• Christies auction house James Christie logo

    Sale 1993

    Important English Furniture

    25 April 2008, New York, Rockefeller Plaza

  • Lot 70


    CIRCA 1760

    Price Realised  


    CIRCA 1760
    The dentil-carved broken arch pediment centered with a leaf-carved urn above a frieze carved with floral sprays, foliage and C-scrolls, above a pair of glazed doors revealing shelves and flanked by recessed glazed doors below pierced fretwork galleries surmounted with leaf-carved urns, the projecting conforming lower case with three blind fretwork-carved drawers over a pair of paneled cabinet doors flanked by recessed cabinet doors opening to reveal drawers, on a conforming waterleaf-carved plinth, the metalwork replaced
    96 in. (244 cm.) high, 69¼ in. (176 cm.) wide, 17 in. (43 cm.) deep

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    The temple-pedimented bookcase has a fretwork frieze and waist molding taken from a design by William Pain illustrated with designs for chimneypieces in The Builder's Companion and Workman's General Assistant, 1758, pl. 62. Similar rounded cupboard door panels appear on a design for a library bookcase by Thomas Chippdendale published in The Gentleman and Cabinet-Maker's Director, 1st ed., 1754, pl. LXVII. Chippendale also introduced fretwork friezes topped by urns on the flanking elements of a bookcases he designed in 1759, published in the third edition of his Director, 1762.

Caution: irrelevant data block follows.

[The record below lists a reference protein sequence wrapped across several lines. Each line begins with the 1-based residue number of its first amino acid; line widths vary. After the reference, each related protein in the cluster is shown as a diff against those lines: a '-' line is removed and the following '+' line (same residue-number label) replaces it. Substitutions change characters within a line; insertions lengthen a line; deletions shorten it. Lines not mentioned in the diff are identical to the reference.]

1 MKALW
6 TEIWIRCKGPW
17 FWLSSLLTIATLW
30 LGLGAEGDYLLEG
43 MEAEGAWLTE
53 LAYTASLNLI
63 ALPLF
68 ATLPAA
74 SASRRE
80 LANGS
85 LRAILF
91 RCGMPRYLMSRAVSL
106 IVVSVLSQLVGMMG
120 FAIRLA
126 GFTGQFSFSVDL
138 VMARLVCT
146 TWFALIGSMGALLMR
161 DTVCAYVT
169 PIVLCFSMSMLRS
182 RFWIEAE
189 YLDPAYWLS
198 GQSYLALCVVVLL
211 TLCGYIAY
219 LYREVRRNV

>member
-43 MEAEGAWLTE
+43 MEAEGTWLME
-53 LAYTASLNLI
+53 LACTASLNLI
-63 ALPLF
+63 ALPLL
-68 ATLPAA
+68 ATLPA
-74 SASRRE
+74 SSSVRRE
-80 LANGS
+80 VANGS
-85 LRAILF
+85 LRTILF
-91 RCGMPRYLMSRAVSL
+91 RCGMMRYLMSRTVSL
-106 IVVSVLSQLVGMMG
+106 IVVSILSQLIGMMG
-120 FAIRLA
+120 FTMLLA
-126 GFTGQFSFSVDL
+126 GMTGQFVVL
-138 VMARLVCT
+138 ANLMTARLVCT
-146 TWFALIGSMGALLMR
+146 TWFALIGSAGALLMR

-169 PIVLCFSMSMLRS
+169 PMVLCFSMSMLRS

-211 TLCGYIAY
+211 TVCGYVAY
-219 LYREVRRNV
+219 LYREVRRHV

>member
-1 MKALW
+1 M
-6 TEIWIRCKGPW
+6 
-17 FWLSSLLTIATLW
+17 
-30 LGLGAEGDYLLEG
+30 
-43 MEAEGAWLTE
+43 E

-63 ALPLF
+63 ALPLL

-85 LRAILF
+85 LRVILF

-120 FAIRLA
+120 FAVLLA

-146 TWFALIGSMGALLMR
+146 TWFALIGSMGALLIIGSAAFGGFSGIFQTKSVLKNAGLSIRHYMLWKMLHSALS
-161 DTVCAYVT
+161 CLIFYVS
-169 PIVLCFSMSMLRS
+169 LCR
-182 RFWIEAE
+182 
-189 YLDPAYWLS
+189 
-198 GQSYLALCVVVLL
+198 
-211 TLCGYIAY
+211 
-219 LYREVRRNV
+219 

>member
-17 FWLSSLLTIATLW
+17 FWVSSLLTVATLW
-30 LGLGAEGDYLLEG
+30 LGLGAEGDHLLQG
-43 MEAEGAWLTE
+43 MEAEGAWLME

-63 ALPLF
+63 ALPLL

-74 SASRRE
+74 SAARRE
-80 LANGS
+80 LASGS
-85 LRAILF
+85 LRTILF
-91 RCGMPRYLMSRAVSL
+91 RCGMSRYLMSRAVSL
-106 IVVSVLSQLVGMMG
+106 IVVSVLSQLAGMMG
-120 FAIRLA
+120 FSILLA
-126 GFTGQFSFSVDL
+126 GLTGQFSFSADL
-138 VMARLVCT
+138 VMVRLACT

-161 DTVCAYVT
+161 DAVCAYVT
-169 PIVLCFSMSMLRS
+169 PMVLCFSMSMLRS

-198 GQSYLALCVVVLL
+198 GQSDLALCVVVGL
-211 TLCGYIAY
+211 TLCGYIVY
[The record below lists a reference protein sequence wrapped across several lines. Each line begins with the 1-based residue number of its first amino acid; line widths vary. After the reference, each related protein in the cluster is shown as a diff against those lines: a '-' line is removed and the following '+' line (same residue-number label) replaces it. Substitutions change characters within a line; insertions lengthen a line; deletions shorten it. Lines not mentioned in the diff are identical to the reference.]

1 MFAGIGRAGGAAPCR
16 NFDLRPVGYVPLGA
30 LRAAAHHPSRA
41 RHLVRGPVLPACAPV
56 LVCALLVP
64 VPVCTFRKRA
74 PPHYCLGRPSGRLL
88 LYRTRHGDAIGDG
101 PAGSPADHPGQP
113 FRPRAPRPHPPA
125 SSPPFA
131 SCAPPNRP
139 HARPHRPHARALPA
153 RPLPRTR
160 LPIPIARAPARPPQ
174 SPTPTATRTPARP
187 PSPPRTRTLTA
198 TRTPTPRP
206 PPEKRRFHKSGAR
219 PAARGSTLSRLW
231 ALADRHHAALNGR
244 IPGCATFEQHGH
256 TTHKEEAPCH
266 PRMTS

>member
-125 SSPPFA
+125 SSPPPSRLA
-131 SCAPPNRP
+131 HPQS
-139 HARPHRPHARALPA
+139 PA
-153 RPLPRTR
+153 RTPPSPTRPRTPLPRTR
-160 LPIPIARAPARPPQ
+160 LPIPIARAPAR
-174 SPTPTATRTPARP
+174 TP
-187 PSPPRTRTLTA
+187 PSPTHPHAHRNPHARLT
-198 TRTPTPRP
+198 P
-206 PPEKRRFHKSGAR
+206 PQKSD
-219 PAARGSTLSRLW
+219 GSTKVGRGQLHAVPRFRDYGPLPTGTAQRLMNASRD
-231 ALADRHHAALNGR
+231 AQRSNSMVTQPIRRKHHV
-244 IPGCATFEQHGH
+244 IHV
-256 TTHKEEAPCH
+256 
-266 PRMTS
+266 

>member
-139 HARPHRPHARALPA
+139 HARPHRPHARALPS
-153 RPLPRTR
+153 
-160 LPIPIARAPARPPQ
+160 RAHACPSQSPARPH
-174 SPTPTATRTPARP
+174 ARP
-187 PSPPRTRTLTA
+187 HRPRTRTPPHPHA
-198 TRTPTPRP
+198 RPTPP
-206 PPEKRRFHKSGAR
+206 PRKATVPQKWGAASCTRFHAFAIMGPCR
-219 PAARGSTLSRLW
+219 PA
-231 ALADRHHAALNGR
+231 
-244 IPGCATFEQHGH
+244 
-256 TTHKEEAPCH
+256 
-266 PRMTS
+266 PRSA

This bookcase belonged to Margaret Phipps Boegner, the grand-daughter of Henry Phipps, who in 1861 joined Andrew Carnegie in the steel venture that became a core part of the United States Steel Corporation at its founding in 1901. Her parents, John and Margarita Phipps, built an English Restoration-style manor house called Westbury House in central Nassau County and furnished it with eighteenth-century antiques. The manor house and gardens at Old Westbury are open to the public.


    Margaret Phipps Boegner (1906-2006), Old Westbury, New York.